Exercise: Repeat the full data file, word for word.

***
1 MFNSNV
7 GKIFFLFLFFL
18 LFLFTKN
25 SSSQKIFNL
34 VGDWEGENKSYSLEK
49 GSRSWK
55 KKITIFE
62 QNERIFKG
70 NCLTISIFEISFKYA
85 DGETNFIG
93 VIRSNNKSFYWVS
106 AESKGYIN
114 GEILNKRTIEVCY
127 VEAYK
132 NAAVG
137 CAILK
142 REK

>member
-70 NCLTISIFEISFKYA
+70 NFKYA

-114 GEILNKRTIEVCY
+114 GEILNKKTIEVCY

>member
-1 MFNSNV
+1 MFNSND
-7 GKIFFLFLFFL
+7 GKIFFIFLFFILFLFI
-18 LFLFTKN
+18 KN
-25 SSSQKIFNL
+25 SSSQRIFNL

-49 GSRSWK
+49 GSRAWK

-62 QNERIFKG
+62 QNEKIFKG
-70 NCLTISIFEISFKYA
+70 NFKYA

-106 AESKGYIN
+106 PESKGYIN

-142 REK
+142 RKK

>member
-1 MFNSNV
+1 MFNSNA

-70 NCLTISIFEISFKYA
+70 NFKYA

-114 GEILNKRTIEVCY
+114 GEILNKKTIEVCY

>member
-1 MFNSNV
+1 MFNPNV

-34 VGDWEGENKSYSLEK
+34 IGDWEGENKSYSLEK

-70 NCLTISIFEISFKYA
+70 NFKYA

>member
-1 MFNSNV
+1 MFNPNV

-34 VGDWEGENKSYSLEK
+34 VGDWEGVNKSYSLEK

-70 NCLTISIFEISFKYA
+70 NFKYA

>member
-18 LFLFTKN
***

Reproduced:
1 MFNSNV
7 GKIFFLFLFFL
18 LFLFTKN
25 SSSQKIFNL
34 VGDWEGENKSYSLEK
49 GSRSWK
55 KKITIFE
62 QNERIFKG
70 NCLTISIFEISFKYA
85 DGETNFIG
93 VIRSNNKSFYWVS
106 AESKGYIN
114 GEILNKRTIEVCY
127 VEAYK
132 NAAVG
137 CAILK
142 REK

>member
-70 NCLTISIFEISFKYA
+70 NFKYA

-114 GEILNKRTIEVCY
+114 GEILNKKTIEVCY

>member
-1 MFNSNV
+1 MFNSND
-7 GKIFFLFLFFL
+7 GKIFFIFLFFILFLFI
-18 LFLFTKN
+18 KN
-25 SSSQKIFNL
+25 SSSQRIFNL

-49 GSRSWK
+49 GSRAWK

-62 QNERIFKG
+62 QNEKIFKG
-70 NCLTISIFEISFKYA
+70 NFKYA

-106 AESKGYIN
+106 PESKGYIN

-142 REK
+142 RKK

>member
-1 MFNSNV
+1 MFNSNA

-70 NCLTISIFEISFKYA
+70 NFKYA

-114 GEILNKRTIEVCY
+114 GEILNKKTIEVCY

>member
-1 MFNSNV
+1 MFNPNV

-34 VGDWEGENKSYSLEK
+34 IGDWEGENKSYSLEK

-70 NCLTISIFEISFKYA
+70 NFKYA

>member
-1 MFNSNV
+1 MFNPNV

-34 VGDWEGENKSYSLEK
+34 VGDWEGVNKSYSLEK

-70 NCLTISIFEISFKYA
+70 NFKYA

>member
-18 LFLFTKN